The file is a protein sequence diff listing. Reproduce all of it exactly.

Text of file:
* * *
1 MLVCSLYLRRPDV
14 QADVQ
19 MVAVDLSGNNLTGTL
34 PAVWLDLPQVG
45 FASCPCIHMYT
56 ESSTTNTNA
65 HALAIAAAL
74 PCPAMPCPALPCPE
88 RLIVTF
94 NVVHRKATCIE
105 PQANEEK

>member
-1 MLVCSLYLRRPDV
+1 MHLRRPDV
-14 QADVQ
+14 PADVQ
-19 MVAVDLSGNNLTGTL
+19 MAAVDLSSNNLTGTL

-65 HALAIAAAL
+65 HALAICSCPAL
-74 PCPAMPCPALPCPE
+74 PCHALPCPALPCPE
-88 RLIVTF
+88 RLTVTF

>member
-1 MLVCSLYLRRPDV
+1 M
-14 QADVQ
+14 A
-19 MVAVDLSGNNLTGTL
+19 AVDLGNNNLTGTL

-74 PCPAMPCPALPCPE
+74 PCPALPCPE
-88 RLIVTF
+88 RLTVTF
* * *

1 MLVCSLYLRRPDV
14 QADVQ
19 MVAVDLSGNNLTGTL
34 PAVWLDLPQVG
45 FASCPCIHMYT
56 ESSTTNTNA
65 HALAIAAAL
74 PCPAMPCPALPCPE
88 RLIVTF
94 NVVHRKATCIE
105 PQANEEK

>member
-1 MLVCSLYLRRPDV
+1 MHLRRPDV
-14 QADVQ
+14 PADVQ
-19 MVAVDLSGNNLTGTL
+19 MAAVDLSSNNLTGTL

-65 HALAIAAAL
+65 HALAICSCPAL
-74 PCPAMPCPALPCPE
+74 PCHALPCPALPCPE
-88 RLIVTF
+88 RLTVTF

>member
-1 MLVCSLYLRRPDV
+1 M
-14 QADVQ
+14 A
-19 MVAVDLSGNNLTGTL
+19 AVDLGNNNLTGTL

-74 PCPAMPCPALPCPE
+74 PCPALPCPE
-88 RLIVTF
+88 RLTVTF